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Mitigation & Water Restoration

When dealing with water damage, immediate action is crucial. Every water damage event is a little different and requires a unique solution, but the general process stays the same. Here is a quick overview of each process.

Excess Water Removal

Excess water removal is the most important step at the beginning of restoration procedures. Removal of excess water maybe achieved by physical means such as mopping or soaking up excess moisture from hard surfaces or furnishings with the use of more sophisticated techniques and equipment such as pumps, or specially designed commercial wet vacuuming equipment.

Evaporation & Dehumidification

Once excess water is removed, remaining water must be changed from a liquid to a vapor by promoting evaporation. Normally, this is accomplished efficiently with specialized air-moving equipment. Once moisture is evaporated from structural materials and contents into the air, the moisture must be removed from the air through dehumidification.

Temperature Control & Monitoring

Both evaporation and dehumidification are greatly enhanced by controlling the temperature in a confined environment. Additionally, microorganisms’ growth is temperature related. Thus, scheduled monitoring of environmental conditions is an important basic principle for safe, effective drying.

Question? We Have Answers!

Q: What effects will water damage and saturation have on my home if left untreated?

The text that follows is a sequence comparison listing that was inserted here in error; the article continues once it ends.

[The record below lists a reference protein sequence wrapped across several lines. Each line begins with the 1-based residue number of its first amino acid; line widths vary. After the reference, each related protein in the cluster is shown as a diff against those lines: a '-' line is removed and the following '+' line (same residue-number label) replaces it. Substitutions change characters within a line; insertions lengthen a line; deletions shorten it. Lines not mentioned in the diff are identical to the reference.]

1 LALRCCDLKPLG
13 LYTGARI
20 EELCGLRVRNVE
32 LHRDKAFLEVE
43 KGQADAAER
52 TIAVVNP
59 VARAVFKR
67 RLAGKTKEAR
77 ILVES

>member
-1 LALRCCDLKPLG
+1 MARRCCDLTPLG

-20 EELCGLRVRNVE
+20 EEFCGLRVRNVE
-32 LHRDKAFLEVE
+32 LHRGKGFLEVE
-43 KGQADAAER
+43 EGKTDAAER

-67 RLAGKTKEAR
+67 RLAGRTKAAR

Excess moisture over time can cause drywall to sag and disintegrate. Wood will begin to swell, buckle, warp and rot. Paint begins to bubble or peel. Carpets become saturated causing delamination and may need to be removed. Electrical items and outlets can begin to short out or malfunction becoming a possible fire or shock hazard. If water is from a contaminated source, it may present a serious health threat. AVOID ANY CONTACT and call a professional immediately. Any excess water or moisture may promote mold growth, mildew and other contaminants which can compromise the structural integrity of the materials and the health of your home.

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Q: Is my house safe after the standing (visual) water is gone?
Water damage is not just about removing the water. Even if the water seems to have disappeared or has been extracted, there is still the potential for issues until the structure and affected materials have been completely and thoroughly dried. Mold becomes a problem in as little as 48 to 72 hours if structural drying is not in process.

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Q: Why does the restoration company need to have access to my house?
Once the water is extracted and the drying has begun, the restoration contractor will need to monitor and control the moisture and humidity levels in the home. Until the environment is returned to normal, mold remains a threat.

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Q: Can I cleanup and dry out the damage myself?
Quickly mopping up a small spill in the middle of the floor should be fine. If water has saturated the flooring, baseboards, or drywall it could appear to be dry and damage free. Common shop and household fans are not equipped to remove enough moisture or deliver enough air movement to help prevent further damage.